Sonata No. 4 for Horn and Piano

For: Solo Horn in F + piano
page one of Sonata No. 4  for Horn and Piano

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Sonata No. 4 for Horn and Piano

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Year of composition
Difficult (Grades 7+)
12 minutes
Modern classical music
License details
For anything not permitted by the above licence then you should contact the publisher first to obtain permission.

This is the full version of my horn sonata no. 4.

1st.Movement It is a lively piece after a slow introduction and requires good breath control and tonguing throughout.

The opening contains all the ideas and motifs that are important throughout the rest of the piece. These include, but are not exclusive to a 'hunting call' motif. glissandos, triplet figures and a marching bassline. Each motif or idea is clearly stated before being thrown into the mixing pot after the horn cadenza.

At just under 4 minutes this is not to long or too short to be used as a concert item on its own. The whole is a very satisfying tonal piece which would suit most medium to advanced players.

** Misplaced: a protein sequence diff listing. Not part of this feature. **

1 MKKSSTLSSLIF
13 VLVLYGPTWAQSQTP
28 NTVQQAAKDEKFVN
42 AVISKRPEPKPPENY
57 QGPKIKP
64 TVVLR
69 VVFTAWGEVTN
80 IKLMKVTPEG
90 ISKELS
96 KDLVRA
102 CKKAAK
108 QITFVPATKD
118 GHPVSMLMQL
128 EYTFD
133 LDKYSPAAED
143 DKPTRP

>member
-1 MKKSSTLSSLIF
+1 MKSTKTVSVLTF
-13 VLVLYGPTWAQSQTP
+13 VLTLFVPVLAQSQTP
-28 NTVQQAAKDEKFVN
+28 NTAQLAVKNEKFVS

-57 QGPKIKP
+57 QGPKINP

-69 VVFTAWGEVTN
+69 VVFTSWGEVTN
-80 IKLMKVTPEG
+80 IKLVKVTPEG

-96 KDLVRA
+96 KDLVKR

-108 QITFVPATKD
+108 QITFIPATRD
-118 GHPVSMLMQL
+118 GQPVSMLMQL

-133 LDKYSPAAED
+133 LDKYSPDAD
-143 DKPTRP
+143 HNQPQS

2nd. Movement

Rather than a slow movement, I decided to base it on a minuet and trio form. The main driver in the minuet is the quaver pattern that begins in the piano. This should be very rubato, much more so than in the mp3. Over this, the horn has a legato melody.

At the change to minor, (meno mosso a piacere) the change of tempo should be abrupt (no rall) and the whole section is very dramatic. The horn should be strident in the louder passages and super smooth in the quieter ones.

At the coda, the mood should be sultry, almost lazy. This is still 'a piacere'. The pianist needs to be really finely controlled in the diminuendo to the finish.

3rd. Movement

This movement is marked 'Presto' with the crotchet beat set at 120. It should not go faster than this.

In 12/8, it has something of the character of a jig, At first between the LH of the piano, with the RH joining in on the repeat. This happens again, in a slightly altered way later on. This opening idea is treated almost as a ritornello. It appears in the piano alone on its next iteration, leading into a syncopated section in the minor.

This is followed by the ritornello and then another minor section using short glisses and dramatic chords. There is also need of fluttertongung in this section.

Finally, the ritornello idea returns in the dominant, taking the horn up into the top register. This section leads to the close with a downward gliss, which counterbalances the upward gliss at the end of the first movement.

This is a challeging but enjoyable addition to the horn repertoire.

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